Books are dirty. And really good books can be really, really dirty.
When I read about state Rep. Amy Arata’s bill attempting to ban “obscene” books from high school libraries, it made me realize some of the filthiest things I’ve ever read had their genesis in the pages of some of the greatest writing of all time.
Speaking of genesis, let’s start at the beginning. There’s been smut in books since people first started writing them. The first book of the Old Testament starts out with two people buck naked in a garden. With a snake. They eat some fruit, and then make enough babies to start the entire human race. Filthy.
Or how about the story of Lot’s daughters, also in the Book of Genesis. They got their father drunk, slept with him, and got pregnant. Can you imagine your children coming home from high school with this on their reading list?
It’s not just religious canon that’s corrupting our youth. Secular literature is replete with this same kind of filth.
In Geoffrey Chaucer’s “Canterbury Tales“, an elderly blind man with a much younger wife takes his beloved to pick fruit from a tree. He bends over and allows her to climb on his back to get to the fruit. As she ascends into the tree, her younger lover, Damyan, is waiting above, and immediately gets down to business.
And don’t get me started on Shakespeare. From Petruchio’s line in “Taming of the Shrew“ (“What, with my tongue in your tail?”) to the dirty couplets of “Venus and Adonis” (“Graze on my lips, and if those hills be dry/Stray lower, where the pleasant fountains lie”), the Bard has profaned the innocent minds of our students for hundreds of years. A book-banner like Arata would be better served to throw out the entire oeuvre, lest she come across lines like this one from “Titus Andronicus,” where a son, Chiron, confronts his mother’s lover, Aaron:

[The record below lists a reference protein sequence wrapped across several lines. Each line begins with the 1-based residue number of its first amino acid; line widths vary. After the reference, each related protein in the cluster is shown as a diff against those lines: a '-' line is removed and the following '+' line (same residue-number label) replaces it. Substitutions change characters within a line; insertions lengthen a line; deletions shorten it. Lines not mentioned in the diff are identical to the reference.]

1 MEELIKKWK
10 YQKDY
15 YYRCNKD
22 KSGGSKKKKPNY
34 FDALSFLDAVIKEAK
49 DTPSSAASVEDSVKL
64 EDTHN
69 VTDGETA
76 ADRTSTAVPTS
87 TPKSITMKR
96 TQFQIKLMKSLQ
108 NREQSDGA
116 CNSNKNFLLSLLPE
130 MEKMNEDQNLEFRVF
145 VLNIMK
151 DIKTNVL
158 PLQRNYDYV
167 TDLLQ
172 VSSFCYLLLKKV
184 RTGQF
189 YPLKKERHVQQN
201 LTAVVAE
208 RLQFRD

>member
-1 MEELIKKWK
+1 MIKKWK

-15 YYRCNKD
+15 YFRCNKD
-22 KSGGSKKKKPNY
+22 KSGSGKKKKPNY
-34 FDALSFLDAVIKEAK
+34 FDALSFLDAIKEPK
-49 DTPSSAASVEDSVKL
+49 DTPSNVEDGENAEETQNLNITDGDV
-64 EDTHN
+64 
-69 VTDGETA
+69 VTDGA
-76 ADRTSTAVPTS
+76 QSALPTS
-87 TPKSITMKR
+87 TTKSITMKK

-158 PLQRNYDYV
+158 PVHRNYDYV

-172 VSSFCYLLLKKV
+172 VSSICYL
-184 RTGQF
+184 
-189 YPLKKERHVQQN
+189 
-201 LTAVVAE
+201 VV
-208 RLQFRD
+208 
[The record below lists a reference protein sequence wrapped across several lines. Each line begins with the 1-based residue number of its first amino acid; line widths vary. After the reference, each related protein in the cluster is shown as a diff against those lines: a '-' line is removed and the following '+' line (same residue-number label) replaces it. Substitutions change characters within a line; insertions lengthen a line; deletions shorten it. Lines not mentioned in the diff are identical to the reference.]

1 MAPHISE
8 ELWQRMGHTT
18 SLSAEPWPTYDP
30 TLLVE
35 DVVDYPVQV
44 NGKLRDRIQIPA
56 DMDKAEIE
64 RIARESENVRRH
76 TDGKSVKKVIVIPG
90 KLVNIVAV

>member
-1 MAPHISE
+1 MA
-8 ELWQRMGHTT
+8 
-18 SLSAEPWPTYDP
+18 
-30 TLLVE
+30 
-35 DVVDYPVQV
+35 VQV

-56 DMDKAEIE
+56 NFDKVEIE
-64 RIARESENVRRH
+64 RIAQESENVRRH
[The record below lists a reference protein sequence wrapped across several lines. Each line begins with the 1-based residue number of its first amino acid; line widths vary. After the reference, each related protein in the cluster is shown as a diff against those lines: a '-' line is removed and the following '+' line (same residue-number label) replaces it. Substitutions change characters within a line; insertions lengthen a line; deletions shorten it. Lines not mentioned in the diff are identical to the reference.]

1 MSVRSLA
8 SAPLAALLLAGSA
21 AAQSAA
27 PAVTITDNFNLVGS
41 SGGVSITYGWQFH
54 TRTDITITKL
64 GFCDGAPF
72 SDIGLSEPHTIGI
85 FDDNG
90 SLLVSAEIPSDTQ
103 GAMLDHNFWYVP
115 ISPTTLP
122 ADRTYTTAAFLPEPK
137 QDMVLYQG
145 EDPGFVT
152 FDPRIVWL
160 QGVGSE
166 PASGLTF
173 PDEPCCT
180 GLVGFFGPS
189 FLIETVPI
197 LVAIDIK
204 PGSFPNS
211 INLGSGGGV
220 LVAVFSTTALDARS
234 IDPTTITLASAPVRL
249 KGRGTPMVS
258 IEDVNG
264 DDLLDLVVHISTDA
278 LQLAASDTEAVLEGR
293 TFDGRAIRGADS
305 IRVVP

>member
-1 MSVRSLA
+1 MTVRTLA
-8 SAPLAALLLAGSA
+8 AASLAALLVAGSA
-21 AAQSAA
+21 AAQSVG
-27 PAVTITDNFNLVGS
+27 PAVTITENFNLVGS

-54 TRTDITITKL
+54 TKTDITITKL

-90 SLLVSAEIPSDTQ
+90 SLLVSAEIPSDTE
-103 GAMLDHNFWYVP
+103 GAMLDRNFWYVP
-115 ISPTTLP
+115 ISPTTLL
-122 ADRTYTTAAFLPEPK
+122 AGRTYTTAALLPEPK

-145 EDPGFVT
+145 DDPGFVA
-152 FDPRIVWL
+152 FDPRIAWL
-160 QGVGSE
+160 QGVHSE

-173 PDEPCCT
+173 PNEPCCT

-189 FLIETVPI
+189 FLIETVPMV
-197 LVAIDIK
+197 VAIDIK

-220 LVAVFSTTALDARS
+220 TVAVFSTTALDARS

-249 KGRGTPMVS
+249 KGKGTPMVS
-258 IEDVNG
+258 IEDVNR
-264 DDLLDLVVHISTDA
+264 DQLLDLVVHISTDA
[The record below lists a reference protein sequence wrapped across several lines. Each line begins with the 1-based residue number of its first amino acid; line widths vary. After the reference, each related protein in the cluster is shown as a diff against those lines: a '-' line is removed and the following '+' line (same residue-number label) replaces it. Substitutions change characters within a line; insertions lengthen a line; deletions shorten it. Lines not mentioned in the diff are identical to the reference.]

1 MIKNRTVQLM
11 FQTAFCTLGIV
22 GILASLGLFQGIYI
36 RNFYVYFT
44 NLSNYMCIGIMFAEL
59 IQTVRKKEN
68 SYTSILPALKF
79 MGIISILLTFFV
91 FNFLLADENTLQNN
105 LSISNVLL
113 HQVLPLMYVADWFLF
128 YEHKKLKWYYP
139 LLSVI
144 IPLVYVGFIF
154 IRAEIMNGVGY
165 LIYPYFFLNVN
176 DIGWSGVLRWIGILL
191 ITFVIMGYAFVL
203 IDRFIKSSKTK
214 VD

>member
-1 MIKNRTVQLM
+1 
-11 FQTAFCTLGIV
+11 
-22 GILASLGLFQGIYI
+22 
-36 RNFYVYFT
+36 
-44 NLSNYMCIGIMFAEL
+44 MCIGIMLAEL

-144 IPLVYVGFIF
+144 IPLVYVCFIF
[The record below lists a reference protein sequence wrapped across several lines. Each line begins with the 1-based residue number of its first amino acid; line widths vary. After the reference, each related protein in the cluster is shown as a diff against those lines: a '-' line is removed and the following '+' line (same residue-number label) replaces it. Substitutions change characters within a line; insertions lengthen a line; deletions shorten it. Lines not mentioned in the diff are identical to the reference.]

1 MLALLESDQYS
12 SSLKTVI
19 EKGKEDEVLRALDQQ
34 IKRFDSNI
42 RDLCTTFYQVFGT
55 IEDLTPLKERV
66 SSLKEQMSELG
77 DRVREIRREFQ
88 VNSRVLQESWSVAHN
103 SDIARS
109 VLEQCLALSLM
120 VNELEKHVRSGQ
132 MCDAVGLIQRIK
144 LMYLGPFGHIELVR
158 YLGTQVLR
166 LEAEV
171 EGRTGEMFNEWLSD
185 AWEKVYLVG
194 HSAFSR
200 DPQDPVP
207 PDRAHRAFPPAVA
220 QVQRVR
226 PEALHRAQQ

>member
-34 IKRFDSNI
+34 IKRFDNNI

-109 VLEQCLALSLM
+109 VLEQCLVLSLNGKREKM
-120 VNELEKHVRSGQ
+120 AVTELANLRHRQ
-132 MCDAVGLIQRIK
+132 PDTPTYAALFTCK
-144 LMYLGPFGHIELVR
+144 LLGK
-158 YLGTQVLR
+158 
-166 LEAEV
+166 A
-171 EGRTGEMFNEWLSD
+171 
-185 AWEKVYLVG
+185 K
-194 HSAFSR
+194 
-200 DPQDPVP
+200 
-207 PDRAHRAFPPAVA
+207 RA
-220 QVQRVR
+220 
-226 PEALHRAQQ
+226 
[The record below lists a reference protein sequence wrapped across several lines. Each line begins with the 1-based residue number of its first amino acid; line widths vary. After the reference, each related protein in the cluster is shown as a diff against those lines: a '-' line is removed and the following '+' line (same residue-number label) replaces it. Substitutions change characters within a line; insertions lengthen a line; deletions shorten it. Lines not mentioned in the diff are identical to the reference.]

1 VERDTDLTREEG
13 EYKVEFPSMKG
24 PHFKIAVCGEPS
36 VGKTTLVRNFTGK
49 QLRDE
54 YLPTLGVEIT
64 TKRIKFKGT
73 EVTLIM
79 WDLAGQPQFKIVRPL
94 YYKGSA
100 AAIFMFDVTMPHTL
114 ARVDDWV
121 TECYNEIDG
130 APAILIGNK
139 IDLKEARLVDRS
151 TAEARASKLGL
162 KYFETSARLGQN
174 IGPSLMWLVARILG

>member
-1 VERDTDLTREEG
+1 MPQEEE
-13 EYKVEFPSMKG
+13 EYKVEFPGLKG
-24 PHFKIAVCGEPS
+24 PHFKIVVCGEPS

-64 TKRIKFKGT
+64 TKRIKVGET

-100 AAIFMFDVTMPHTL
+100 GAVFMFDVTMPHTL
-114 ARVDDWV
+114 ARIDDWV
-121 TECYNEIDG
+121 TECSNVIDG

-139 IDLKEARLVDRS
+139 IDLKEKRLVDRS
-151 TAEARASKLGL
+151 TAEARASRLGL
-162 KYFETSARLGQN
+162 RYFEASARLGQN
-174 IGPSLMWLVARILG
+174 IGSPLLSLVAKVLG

CHIRON: Thou hast undone our mother.
AARON: Villain, I have done thy mother.
Reading books is truly a minefield for the chaste of mind. If our youth survive the moral bludgeoning of the Bible or early English literature, wait till they hit the twentieth century.
In J.D. Salinger’s classic “The Catcher in the Rye,“ Holden Caulfield refers to himself as “probably the biggest sex maniac you ever saw,” and describes the “very crumby stuff I wouldn’t mind doing” with the girls around him. In D.H. Lawrence’s “Lady Chatterley’s Lover,“ we’re forced to read passages about “That thrust of the buttocks” and “the sudden quiver of him at the springing of his seed.”
James Joyce’s epic “Ulysses” takes things to a whole other level. It blankets the innocent mind with horrid tales of infidelity, carnal escapades in brothels, and culminates in a stream-of-consciousness fantasia of a married woman imagining herself with her lover: “..and first I put my arms around him yes and drew him down to me so he could feel my breasts all perfume yes and his heart was going like mad and yes I said yes I will Yes.”
Arata has so many books to cleanse from the shelves of our libraries. Nabokov’s “Lolita,“ Allen Ginsberg’s “Howl.” And good gracious, please keep this wholesome state representative away from Henry Miller. There isn’t enough sedative in the state of Maine to repair an exposure to even the opening paragraphs of “Tropic of Cancer.”
I’ll admit my taste in literature may be on the spicy side. But the Maine Legislature isn’t exactly a proving ground for the intellectual development of our state, and the idea of them choosing what books should be in the library of a public school is horrifying. Arata should be laughed out of the State House for proposing such nonsense, and she and her colleagues should focus on the myriad issues — like taxes, jobs, health care, and the economy — that actually matter to the people of Maine.